STAR IN­GRE­DI­ENT Diana Henry ex­per­i­ments with sherry

Bone-dry or raisin-sweet, sherry perks up many a dish and adds a se­duc­tive sweet­ness to oth­ers. Break out the bot­tles for these recipes

BBC Good Food - - Contents - recipes DIANA HENRY pho­tographs PETER CAS­SIDY

It’s al­most ridicu­lous to see sherry as a sin­gle in­gre­di­ent. The cold, flinty, dry fino you knock back with shell­fish is a world away from the sweet, raisiny, pe­dro ximénez (PX) some­one of­fers you – if you’re lucky – with a slice of choco­late cake. Drinks writ­ers have been pre­dict­ing sherry’s rise for the last 40 years. When ta­pas bars started to open here in the mid 1980s, it looked as if we were go­ing to seize sherry from our nans and make it the drink of our time but the en­thu­si­asm just didn’t build enough mo­men­tum. It’s true that ‘food­ies’ no longer see sherry just as some­thing to slosh into a tri­fle, but we still don’t make enough of it.

As soon as I dis­cov­ered sherry at univer­sity, where I got into cold fino with green olives, I was hooked. It wasn’t un­til years later, when I was in Jerez eat­ing a meal where each course was ac­com­pa­nied by a dif­fer­ent sherry, that I be­gan to see its po­ten­tial as some­thing to cook with. There was a dish of beef cheeks braised in oloroso that was a rev­e­la­tion

– it had savoury depth but a hum of sweet­ness.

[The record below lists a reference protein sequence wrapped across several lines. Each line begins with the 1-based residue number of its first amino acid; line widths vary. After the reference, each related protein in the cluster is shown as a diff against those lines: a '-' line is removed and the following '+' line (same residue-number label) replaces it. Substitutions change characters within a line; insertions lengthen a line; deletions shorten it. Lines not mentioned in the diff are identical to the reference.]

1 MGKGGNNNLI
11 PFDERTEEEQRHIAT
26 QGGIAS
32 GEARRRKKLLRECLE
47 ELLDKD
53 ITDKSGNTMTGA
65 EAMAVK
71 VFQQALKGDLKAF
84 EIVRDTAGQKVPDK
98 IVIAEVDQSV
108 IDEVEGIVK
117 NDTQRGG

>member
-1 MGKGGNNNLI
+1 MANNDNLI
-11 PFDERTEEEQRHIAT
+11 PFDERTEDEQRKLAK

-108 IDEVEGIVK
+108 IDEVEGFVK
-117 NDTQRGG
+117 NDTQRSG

You start to run out of vo­cab­u­lary when you try to sum­mon the essence of dif­fer­ent sher­ries and the flavours they im­part to the dishes in which they’re cooked. In fact, cook­ing with sherry of­ten re­minds me of cook­ing with dried chillies, in that they’re both about tone. With both you speak of raisins, nuts, wood and choco­late. How­ever, fino and man­zanilla-style sher­ries are spo­ken of in terms of their sa­line qual­i­ties. I al­ways have a bot­tle of fino, a medium type (palo cor­tado or the richer oloroso) and a bot­tle of PX on hand. The PX is a treat (an ex­pen­sive one) but there is no bet­ter pair­ing for choco­late (it’s won­der­ful in choco­late ice cream). On those week­ends when you cook a special din­ner, but can’t man­age to pull off dessert, a bot­tle of PX, served with good-qual­ity dark choco­late, makes a grand fin­ish.

My bot­tles of sherry aren’t stashed away at the back of a cup­board. I reach for them of­ten – the fino for cook­ing with clams or mus­sels, or in place of dry ver­mouth; the oloroso for braises where I want a background note of sweet­ness. I find oloroso the most use­ful, as it works well with mush­rooms, all meats, chorizo and the Span­ish black pud­ding, mor­cilla, ap­ples, pears, stone fruits and in eggy pud­dings.

It’s cream sherry – a blend of oloroso sweet­ened with PX that started out as an ex­port-only prod­uct for the

Bri­tish market – that makes us think of sherry as a rather sickly drink. In days of yore, this was pulled out of the drinks cup­board on Box­ing

Day to make tur­key à la king, a sherry-spiked béchamel which was a ve­hi­cle for all that left­over tur­key we didn’t know what to do with. Thank­fully, those days are long gone.

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